Guidelines for writing a literature review "How to" Guideline series is coordinated by Helen Mongan-Rallis of the Education Department at the University of Minnesota Duluth. If you have any questions, comments, or suggestions to improve these guidelines please me at e-mail firstname.lastname@example.org. by Helen Mongan-Rallis. How Robots & Algorithms Are Taking Over by Sue Halpern The Glass Cage: Automation and Us by Nicholas Carr Norton, 276 pp., $26.95 Feeding English Majors in the 21st Century What if, rather than offer platitudes about the value of the liberal arts to students who are justifiably anxious about their economic future, we actually taught them to market themselves and their degrees with integrity? What if, alongside teaching our disciplines, we taught students to identify and articulate the usefulness of their educational choices? Those questions led me to offer a new course this past fall called "Novel English Majors."
Sixth form colleges left on starvation rations by government cuts, says report Sixth form colleges are on “starvation rations” as a result of government funding cuts that have put their survival at risk, according to a report. Almost four out of every 10 sixth form principals say it is likely their college will cease to be a going concern within five years, according to Tuesday’s report, while seven out of 10 say they cannot provide students with a quality education with the money they are set to receive next year. Research by the Sixth Form Colleges Association (SFCA), which represents England’s 93 sixth form colleges, reveals an alarming picture of a beleaguered sector “under serious threat”, with almost all college leaders worried about the financial health of their institutions.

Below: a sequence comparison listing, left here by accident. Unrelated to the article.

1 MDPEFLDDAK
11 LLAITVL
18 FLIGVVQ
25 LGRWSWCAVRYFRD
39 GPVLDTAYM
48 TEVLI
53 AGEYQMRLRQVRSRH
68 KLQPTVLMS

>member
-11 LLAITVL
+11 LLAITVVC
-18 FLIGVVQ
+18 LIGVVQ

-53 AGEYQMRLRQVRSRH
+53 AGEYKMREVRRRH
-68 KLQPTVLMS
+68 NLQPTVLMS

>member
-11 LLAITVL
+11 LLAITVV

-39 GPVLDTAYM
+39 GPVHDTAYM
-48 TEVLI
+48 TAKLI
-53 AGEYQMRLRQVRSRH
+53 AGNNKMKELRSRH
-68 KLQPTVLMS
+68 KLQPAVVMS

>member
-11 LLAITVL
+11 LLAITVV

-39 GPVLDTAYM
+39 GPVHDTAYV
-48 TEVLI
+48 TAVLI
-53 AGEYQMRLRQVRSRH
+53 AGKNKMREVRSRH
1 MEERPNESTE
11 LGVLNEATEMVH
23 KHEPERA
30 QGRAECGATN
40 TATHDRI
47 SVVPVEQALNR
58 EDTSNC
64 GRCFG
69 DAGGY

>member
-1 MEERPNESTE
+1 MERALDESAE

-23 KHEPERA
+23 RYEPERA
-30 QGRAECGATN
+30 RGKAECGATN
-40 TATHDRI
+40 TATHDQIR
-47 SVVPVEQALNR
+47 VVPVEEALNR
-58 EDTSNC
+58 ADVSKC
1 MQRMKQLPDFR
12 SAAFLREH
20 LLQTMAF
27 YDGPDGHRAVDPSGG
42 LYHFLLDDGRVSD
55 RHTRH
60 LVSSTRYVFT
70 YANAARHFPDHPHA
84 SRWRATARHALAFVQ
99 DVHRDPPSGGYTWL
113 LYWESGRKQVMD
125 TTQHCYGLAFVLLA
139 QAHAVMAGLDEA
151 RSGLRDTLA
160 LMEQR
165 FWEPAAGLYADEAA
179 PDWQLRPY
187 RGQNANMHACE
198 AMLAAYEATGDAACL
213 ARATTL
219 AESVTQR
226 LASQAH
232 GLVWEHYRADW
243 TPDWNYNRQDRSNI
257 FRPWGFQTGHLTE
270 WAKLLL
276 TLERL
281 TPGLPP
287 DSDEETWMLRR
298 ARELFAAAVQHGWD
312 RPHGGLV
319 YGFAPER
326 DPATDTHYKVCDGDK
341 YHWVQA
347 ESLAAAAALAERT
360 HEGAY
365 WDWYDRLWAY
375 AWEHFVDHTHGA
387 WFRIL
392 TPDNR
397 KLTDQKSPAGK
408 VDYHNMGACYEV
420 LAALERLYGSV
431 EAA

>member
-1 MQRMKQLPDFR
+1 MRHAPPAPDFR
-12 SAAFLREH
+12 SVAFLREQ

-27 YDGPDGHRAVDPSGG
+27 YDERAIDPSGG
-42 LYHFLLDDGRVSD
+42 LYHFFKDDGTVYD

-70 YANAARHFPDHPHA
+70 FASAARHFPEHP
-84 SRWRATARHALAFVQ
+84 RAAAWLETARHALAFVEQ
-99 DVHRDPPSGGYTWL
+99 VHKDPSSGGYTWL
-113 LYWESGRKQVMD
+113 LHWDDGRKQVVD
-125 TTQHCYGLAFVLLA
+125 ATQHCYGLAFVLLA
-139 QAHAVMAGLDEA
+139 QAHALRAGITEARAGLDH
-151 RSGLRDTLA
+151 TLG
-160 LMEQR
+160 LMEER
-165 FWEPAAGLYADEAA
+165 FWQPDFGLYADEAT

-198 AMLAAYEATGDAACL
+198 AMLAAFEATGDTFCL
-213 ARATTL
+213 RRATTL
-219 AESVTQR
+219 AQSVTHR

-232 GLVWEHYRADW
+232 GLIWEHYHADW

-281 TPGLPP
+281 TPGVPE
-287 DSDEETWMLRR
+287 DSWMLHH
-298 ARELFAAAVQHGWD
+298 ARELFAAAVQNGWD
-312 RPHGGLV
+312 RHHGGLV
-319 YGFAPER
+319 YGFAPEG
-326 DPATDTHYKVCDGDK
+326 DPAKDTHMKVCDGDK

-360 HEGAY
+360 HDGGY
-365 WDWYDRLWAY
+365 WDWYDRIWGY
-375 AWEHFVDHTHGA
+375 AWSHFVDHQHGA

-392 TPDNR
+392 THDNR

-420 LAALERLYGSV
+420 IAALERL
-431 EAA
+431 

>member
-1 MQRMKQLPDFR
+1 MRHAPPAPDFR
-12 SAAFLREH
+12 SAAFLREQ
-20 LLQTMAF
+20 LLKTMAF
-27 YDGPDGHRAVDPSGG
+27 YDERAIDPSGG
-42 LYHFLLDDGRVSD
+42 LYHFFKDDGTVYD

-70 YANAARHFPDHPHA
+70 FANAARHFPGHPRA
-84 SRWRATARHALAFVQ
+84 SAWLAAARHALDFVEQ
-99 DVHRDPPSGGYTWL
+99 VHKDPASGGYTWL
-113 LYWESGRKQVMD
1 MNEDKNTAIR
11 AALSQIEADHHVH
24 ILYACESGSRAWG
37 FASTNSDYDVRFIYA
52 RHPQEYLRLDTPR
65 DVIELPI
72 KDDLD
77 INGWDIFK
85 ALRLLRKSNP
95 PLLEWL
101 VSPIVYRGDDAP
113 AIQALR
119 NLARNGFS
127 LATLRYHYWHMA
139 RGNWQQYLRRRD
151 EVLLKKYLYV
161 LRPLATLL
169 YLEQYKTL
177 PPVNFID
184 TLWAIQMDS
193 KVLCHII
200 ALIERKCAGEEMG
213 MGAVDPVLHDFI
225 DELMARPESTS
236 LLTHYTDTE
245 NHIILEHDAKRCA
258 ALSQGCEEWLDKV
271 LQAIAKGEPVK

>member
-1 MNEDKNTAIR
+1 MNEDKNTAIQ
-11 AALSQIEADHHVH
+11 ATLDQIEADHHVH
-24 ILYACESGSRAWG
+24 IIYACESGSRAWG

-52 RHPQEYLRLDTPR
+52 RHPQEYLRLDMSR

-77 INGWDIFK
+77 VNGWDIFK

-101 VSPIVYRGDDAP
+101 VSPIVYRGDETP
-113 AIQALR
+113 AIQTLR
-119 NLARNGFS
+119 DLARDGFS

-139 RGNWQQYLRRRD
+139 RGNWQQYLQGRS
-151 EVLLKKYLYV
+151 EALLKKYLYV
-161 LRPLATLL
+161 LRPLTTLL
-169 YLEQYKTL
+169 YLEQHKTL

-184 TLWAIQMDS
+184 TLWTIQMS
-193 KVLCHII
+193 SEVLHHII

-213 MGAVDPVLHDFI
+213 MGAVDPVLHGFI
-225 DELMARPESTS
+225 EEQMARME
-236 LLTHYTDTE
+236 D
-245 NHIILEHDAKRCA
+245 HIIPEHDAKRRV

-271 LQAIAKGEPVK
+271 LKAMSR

How to write paragraphs — Advice for authoring a PhD or academic book In English the core building blocks of any intellectual or research argument are paragraphs. Each paragraphs should be a single unit of thought, a discrete package of ideas composed of closely linked sentences. The most generally applicable sequence to follow is — Topic, Body, Tokens, Wrap. The opening ‘topic’ sentence alerts readers to a change of subject and focus, and cues readers (in ‘signpost’ mode) about what the paragraph covers.